For a person who does most of his listening on a software media player, I have not adopted the ala carte model of digital downloading. As I’ve expounded before, the labels want people to purchase the same content on multiple formats, and I don’t want to drop cash on a format which can essentially be derived from an existing one.
In short, why would I pay for a bunch of files, when I can create them myself and have a backup at the same time?
The economics of such a practice, however, are becoming increasingly moot. CDs haven’t come down in price — at least anything not on Universal Music — and if the only place in which I’ll spin a disc is my car, is it really worth the investment? I’m also going to start addressing some personal finance issues, which makes buying CDs seem extravagant.
CDs are so in trouble if ever I get around to connecting my iPod to the car stereo. (It’s an old factory unit not equipped to connect by default.)
In the years since paid digital downloads have become something of a norm, I’ve developed certain … perceptions about digital formats. I’ll own an album only as digital files if I don’t like it enough to get a CD. The digital file, in essence, becomes the preview copy that may eventually become a full-fledged purchase.
The subscription model of eMusic pretty much fuels this perception. I use eMusic as a paid preview service — a means by which I can live with an album for a time before committing to purchasing it. The criteria for whether I want to purchase something is really simple: Do I like this album enough to want to listen to it during rush hour traffic?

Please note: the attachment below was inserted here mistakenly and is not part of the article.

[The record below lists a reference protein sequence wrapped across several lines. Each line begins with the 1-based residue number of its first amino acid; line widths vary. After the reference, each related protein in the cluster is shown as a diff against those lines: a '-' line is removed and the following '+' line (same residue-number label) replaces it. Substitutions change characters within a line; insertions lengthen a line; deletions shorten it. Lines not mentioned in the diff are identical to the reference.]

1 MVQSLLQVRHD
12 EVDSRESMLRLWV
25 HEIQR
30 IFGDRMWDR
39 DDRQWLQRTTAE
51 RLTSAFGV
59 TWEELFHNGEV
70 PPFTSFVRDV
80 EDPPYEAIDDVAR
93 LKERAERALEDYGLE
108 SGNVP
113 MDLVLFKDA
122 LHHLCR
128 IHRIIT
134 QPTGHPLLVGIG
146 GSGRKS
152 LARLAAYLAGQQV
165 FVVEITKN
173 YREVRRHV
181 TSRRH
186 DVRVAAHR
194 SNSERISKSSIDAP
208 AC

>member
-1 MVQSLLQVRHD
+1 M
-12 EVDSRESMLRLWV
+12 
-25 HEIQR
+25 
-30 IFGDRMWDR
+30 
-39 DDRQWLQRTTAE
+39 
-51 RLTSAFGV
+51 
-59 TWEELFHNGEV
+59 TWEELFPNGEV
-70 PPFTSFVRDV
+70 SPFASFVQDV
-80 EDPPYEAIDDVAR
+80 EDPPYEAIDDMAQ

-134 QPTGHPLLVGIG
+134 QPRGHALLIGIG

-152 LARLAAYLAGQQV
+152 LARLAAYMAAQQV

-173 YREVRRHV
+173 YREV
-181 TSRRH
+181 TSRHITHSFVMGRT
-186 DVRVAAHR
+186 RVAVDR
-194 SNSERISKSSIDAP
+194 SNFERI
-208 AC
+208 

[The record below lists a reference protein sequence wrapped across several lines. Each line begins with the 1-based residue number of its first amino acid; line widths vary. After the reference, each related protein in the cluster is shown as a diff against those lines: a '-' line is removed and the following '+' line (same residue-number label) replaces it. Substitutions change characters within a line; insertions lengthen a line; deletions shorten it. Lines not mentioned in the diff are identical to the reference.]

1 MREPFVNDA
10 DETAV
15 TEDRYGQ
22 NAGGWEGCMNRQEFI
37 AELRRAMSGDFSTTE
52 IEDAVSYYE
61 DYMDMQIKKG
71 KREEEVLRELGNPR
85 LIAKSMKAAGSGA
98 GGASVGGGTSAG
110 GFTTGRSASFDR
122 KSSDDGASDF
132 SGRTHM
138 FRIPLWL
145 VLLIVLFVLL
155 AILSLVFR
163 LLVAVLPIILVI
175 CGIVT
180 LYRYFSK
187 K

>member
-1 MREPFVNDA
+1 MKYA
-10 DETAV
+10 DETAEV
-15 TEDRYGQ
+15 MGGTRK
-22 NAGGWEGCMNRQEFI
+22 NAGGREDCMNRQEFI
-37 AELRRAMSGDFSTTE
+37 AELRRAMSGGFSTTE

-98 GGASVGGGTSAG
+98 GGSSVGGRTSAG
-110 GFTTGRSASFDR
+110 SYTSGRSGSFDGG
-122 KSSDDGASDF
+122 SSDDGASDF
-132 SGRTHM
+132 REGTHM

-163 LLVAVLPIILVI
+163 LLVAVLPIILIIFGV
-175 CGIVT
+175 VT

A few eMusic downloads have turned into actual purchases, but a lot of them don’t.
Of course, I could just depend on illicit means to acquire "preview" copies, but as thorough as the Evil Sharing Networks may be, they aren’t omniscient. Find very many Morton Feldman albums on BitTorrent? And honestly, the culture of sharing can get so codified, it takes on the patina of organized religion.
As much as I like eMusic, it has two blind sides. First, the subscription model itself encourages gluttony. If you don’t use your downloads in a particular month, they’re gone. Some months, I just don’t want to get anything. Second, the reliance on non-major label content has an empirical limit. If I want to get something from Nonesuch or Deutsche Grammophon, it won’t be on eMusic.
The subscription model, however, is far more amenable to a paid preview paradigm than the ala carte model. (I’ve done the math.) So what can I do if I want to pay to preview major label content cost effectively?
In terms of subscription services with major label content, there’s Rhapsody and Napster. Another site with major label content but no subscription service is Lala.com. All three sites allow for online streaming but include ala carte purchasing of individual files.
In the coming weeks, I’ll be checking out each service. Right now, I’ve been using Lala.com, and it’s appealing to my inner bean counter. My evaluation of Rhapsody and Napster may not be as thorough, depending on how much cash I can expend on such research. I hope to write about each, but I can tell you now, Lala has been occupying the lion’s share of my attention.
In the end, I hope to find a service that addresses my needs for paid previews. I don’t mind paying a few cents to figure out whether I want to commit to a CD. It’s better than dropping $20 on a CD and hoping it’s any good. I think the term for that is "gambling".